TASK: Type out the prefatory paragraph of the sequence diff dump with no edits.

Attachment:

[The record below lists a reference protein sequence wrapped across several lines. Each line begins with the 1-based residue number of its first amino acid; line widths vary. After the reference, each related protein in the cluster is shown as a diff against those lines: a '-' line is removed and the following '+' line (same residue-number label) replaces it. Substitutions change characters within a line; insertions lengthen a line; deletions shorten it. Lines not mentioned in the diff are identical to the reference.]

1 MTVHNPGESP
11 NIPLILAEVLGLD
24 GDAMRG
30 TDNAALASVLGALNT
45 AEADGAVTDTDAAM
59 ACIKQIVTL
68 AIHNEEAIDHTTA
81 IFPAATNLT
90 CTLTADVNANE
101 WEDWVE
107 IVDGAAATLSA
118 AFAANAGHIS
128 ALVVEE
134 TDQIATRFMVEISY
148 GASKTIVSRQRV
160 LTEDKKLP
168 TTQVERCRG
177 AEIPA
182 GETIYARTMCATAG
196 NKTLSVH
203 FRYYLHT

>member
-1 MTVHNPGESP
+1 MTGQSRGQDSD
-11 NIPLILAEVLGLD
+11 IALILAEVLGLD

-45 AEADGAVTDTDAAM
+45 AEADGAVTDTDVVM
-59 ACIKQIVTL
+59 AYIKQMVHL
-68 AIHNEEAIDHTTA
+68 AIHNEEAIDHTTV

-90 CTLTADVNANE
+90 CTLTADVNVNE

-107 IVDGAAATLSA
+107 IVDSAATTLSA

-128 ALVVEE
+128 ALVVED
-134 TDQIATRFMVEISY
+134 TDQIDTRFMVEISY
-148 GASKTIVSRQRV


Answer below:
[The record below lists a reference protein sequence wrapped across several lines. Each line begins with the 1-based residue number of its first amino acid; line widths vary. After the reference, each related protein in the cluster is shown as a diff against those lines: a '-' line is removed and the following '+' line (same residue-number label) replaces it. Substitutions change characters within a line; insertions lengthen a line; deletions shorten it. Lines not mentioned in the diff are identical to the reference.]